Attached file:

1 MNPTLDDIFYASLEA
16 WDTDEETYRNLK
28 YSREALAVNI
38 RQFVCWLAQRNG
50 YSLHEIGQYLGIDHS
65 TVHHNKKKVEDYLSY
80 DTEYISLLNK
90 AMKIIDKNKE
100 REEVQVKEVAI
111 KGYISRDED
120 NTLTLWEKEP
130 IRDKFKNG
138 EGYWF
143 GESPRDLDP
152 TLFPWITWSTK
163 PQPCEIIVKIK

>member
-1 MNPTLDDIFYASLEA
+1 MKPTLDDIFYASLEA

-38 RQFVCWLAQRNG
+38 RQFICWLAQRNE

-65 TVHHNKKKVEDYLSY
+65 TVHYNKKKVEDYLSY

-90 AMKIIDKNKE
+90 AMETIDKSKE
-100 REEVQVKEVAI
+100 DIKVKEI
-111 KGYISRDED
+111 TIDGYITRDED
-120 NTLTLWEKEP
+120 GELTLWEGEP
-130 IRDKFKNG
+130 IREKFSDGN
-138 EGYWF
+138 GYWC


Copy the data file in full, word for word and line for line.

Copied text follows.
1 MNPTLDDIFYASLEA
16 WDTDEETYRNLK
28 YSREALAVNI
38 RQFVCWLAQRNG
50 YSLHEIGQYLGIDHS
65 TVHHNKKKVEDYLSY
80 DTEYISLLNK
90 AMKIIDKNKE
100 REEVQVKEVAI
111 KGYISRDED
120 NTLTLWEKEP
130 IRDKFKNG
138 EGYWF
143 GESPRDLDP
152 TLFPWITWSTK
163 PQPCEIIVKIK

>member
-1 MNPTLDDIFYASLEA
+1 MKPTLDDIFYASLEA

-38 RQFVCWLAQRNG
+38 RQFICWLAQRNE

-65 TVHHNKKKVEDYLSY
+65 TVHYNKKKVEDYLSY

-90 AMKIIDKNKE
+90 AMETIDKSKE
-100 REEVQVKEVAI
+100 DIKVKEI
-111 KGYISRDED
+111 TIDGYITRDED
-120 NTLTLWEKEP
+120 GELTLWEGEP
-130 IRDKFKNG
+130 IREKFSDGN
-138 EGYWF
+138 GYWC